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View Full Version : Cheap, but decent pedals



Eow_TK
09-23-2009, 04:26 PM
I dont have much money to invest, but I want to get some rudder pedals. Anyone know of some decent but cheap pedals I could buy? Thanks.

WTE_Galway
09-23-2009, 05:26 PM
I use CH PRO and they work OK.

Occasionally a flimsy wire connected to the break pedals snaps and needs resoldering or the brakes stop working ... but other than that they have been pretty reliable.

julian265
09-23-2009, 05:34 PM
Originally posted by Eow_TK:
I dont have much money to invest, but I want to get some rudder pedals. Anyone know of some decent but cheap pedals I could buy? Thanks.

How are you with a small amount of metal work and some wiring?

Eow_TK
09-23-2009, 07:11 PM
Im pretty good with stuff like that. Especially metal working.

Waldo.Pepper
09-23-2009, 08:06 PM
ebay. I bought gameport model. Still using them with a converter to usb. Cheap as Chips.

Eow_TK
09-23-2009, 09:41 PM
tried finding some at ebay for the last hour and a half, but couldnt find anything that wasnt really expensive. i would like to find used ones for maybe 20-40 dollars

Waldo.Pepper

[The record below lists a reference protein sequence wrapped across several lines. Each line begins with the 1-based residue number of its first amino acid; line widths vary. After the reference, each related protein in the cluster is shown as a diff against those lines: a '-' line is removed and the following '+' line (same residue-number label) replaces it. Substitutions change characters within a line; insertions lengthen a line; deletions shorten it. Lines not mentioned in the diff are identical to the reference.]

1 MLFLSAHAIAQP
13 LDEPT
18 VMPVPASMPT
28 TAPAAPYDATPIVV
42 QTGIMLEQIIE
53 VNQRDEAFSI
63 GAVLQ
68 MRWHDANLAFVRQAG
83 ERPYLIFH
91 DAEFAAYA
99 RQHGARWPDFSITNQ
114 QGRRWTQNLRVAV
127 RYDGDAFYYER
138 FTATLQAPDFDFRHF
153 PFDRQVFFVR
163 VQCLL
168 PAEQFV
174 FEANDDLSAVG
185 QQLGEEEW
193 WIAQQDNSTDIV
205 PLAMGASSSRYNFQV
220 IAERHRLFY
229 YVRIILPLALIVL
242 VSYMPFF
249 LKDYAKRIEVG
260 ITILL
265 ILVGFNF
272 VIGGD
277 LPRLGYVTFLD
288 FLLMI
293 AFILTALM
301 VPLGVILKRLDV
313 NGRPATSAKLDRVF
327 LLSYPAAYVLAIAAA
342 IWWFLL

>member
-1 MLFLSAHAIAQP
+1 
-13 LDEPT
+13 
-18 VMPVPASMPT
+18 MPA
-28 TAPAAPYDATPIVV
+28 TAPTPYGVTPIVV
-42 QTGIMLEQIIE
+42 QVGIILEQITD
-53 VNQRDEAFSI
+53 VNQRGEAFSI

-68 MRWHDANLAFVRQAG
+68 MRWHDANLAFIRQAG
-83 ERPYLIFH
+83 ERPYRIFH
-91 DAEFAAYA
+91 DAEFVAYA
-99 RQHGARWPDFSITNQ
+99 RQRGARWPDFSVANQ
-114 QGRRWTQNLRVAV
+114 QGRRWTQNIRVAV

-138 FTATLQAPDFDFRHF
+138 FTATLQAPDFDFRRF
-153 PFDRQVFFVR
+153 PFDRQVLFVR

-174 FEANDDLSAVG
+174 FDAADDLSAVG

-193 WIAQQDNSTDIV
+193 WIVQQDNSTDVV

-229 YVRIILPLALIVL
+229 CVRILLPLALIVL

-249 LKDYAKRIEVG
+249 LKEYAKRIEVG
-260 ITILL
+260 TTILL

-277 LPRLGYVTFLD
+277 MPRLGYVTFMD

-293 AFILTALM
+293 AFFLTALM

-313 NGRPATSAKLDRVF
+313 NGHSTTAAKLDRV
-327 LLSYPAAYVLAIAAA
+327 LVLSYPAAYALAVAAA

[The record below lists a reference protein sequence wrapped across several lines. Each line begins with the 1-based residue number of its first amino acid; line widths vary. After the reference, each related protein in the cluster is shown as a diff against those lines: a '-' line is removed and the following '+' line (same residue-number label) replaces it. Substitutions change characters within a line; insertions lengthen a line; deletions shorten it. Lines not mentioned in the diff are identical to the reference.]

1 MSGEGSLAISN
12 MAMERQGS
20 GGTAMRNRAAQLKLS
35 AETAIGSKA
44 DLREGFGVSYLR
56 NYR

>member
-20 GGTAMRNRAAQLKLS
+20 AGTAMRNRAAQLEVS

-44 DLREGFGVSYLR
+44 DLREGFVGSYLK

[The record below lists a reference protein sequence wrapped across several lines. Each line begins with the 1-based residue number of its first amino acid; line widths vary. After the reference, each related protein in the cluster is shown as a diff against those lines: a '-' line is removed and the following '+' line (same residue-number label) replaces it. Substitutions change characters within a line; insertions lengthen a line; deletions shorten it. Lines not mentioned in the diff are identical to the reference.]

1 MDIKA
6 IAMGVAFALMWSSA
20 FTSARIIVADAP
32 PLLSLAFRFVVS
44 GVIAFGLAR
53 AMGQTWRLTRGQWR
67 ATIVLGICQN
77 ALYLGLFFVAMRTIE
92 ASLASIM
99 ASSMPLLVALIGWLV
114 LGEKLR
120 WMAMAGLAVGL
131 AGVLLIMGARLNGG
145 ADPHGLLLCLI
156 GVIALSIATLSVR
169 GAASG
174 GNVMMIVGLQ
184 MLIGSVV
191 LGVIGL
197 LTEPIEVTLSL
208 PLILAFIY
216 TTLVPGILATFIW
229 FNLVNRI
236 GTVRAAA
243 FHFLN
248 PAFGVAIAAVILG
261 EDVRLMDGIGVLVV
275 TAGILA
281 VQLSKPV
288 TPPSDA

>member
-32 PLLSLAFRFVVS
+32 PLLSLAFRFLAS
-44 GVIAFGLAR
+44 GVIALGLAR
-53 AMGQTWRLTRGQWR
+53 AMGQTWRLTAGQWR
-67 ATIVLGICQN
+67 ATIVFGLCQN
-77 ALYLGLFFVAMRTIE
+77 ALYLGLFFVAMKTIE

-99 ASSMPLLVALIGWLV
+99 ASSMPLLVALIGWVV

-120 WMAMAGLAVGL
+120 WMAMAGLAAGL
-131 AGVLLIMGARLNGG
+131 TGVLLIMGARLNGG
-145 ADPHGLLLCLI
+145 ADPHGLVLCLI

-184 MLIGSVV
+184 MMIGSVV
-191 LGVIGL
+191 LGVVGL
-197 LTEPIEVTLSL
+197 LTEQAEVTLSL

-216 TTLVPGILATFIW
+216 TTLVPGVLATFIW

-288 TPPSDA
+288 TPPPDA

09-23-2009, 09:45 PM
Took me 30 seconds. CH USB $45

http://cgi.ebay.com/CH-Pro-Rud..._trksid=p3286.c0.m14 (http://cgi.ebay.com/CH-Pro-Rudder-USB-Flight-Sim-Pedals-PPU995_W0QQitemZ270458759125QQcmdZViewItemQQptZPCA _Joysticks_Game_Controllers?hash=item3ef89927d5&_trksid=p3286.c0.m14)

Stiletto-
09-23-2009, 10:37 PM
6 Dollars

http://cgi.ebay.com/Microsoft-..._trksid=p3286.c0.m14 (http://cgi.ebay.com/Microsoft-Sidewinder-Precision-Racing-Wheel-Pedals-USB_W0QQitemZ380158149625QQcmdZViewItemQQptZLH_Def aultDomain_0?hash=item58833103f9&_trksid=p3286.c0.m14)

julian265
09-24-2009, 01:15 AM
Originally posted by Eow_TK:
Im pretty good with stuff like that. Especially metal working.

Give me a yell if you'd like to make your own. The most expensive part would be the USB interface, but that give you up to 8 axes and 32 buttons, if you'd like to expand later...

Tully__
09-24-2009, 03:40 AM
Originally posted by julian265:
<BLOCKQUOTE class="ip-ubbcode-quote"><div class="ip-ubbcode-quote-title">quote:</div><div class="ip-ubbcode-quote-content">Originally posted by Eow_TK:
Im pretty good with stuff like that. Especially metal working.